A new paradigm is unfolding in resourcing development assistance, says Francis Omaswa
The cold war was a period of extreme political tension between the Soviet Union with its satellite states and the United States with its allies. This tension was reflected in global multilateral agencies, including the World Health Organization. The end of the cold war transformed the dynamics of economic and health development at global, regional, and national levels. This political earthquake brought a seismic shift from international to global health.
The cold war enabled corrupt governments and illegitimate military dictatorships to become the norm in the developing world. We witnessed gross mismanagement, human rights abuses, and economic collapse in sub-Saharan Africa. The United Nations and related institutions became ideological and diplomatic battlefields in which newly independent African, South American, and Asian states were used as pawns. Rogue beneficiaries traded their votes for patronage and money from either side.
The end of the cold war in 1989 ushered in a new era of world politics and development in which health has played an ever increasing role. Two aspects are particularly important.
Firstly, the principles of development assistance were transformed from being purely donor and ideologically driven to a more negotiated practice guided by pacts, such as the Paris Declaration on Aid Effectiveness and the Accra and Busan accords. These instruments promote country led, sector-wide approaches, which advocate for integrated and sustainable programmes, rather than standalone project implementation.
But the reality has been very different from the principles. Impatience from some Western donors means that they instead championed the creation of disease focused global health initiatives such as the Stop Tuberculosis Partnership, the Global Fund to fight Aids, TB, and Malaria, Gavi, the Vaccine Alliance, Roll Back Malaria, and the Global Health Workforce Alliance. These initiatives shaped global health after the cold war. They provided an alternate outlet for funding streams, which supported the approach taken by the millennium development goals, but they have produced mixed results and their future remains uncertain. One of the survival strategies of these new institutions, such as UNAIDS, is to campaign against the “exceptionalisation” of HIV. Another is to promote an expansion of their mandate to include universal health coverage, as lobbied for by some Global Fund supporters.
Secondly, the rise of civil society and the movement on social justice, equity, and women’s rights has shaped global health governance. This movement has led to more transparency and accountability by governments and non-government actors around the world, but in a very uneven way, with not enough voices from the global south or from women. Today, the influence of civil society is shrinking again, as liberal democracies are being weakened. But there is some hope, as the African Union is in the process of reforming itself to become a people centred organisation embracing governments and civil society. Today it has a strict zero tolerance policy on illegitimate governments, which has had far reaching positive results. It has also prioritised health. Many new global health actors have emerged on the African continent, and funding has grown substantially.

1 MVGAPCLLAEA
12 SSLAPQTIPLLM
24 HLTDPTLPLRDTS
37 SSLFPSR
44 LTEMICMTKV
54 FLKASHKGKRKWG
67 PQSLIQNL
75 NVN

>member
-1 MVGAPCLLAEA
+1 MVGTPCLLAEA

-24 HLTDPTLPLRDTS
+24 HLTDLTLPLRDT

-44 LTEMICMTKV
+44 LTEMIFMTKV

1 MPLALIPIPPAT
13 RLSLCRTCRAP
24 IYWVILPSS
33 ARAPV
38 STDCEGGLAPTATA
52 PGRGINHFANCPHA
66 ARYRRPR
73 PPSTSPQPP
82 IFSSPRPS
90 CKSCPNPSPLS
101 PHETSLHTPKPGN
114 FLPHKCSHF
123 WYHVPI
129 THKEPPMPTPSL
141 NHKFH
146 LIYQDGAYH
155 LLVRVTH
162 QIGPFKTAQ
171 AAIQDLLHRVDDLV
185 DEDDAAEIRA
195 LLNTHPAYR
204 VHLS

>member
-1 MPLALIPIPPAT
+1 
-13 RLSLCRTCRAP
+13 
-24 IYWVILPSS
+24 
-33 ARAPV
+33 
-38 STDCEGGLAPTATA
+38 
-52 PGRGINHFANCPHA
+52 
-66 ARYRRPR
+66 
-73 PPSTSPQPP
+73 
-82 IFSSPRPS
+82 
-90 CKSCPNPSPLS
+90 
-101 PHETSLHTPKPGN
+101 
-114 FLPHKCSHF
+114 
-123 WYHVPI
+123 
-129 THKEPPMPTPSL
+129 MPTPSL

Now a new paradigm is unfolding in resourcing development assistance. The Bretton Woods Institutions are being challenged by Japan and South Korea and by new development banks that have been created in Asia. China is emerging as a major donor, and Chinese investments can be accessed more easily than Western investments as they have fewer conditions. At the same time, countries receiving this Chinese aid are more vulnerable and face problems with the quality of outputs. As global negotiations become more difficult, there is an emerging tendency towards regionalisation. Examples include the America First Initiative, Brexit, and the European Union, and Japan is focusing more on supporting its neighbouring countries. All these are at the expense of supporting global multilateral agencies such as WHO, which is struggling to deliver its growing mandates with insufficient budgets.
There are currently no clear political blocs negotiating at the governing bodies of WHO, as was the case during the cold war. Many countries are now more regionally aligned, with submissions organised together and with shifting alliances becoming the norm. On key issues, negotiating groups form around the rich and poor, with developing countries rallying around the Group of 77 and China as a bloc. The EU, Latin America, the Caribbean, Africa, and Asia Pacific negotiate together. The world is less polarised than it was during the cold war, and health diplomacy is more flexible. But there are indications that the new multipolar world could lead to new ideological and economic divisions and, some say, a new cold war with the main differences being between the USA and China. This notwithstanding the global health agenda holds the promise that countries will join forces to implement the agreed sustainable development goals; as a common effort to deliver the required global public goods by 2030.
Francis Omaswa is the executive director of the African Centre for Global Health and Social Transformation.
Competing interests: None declared.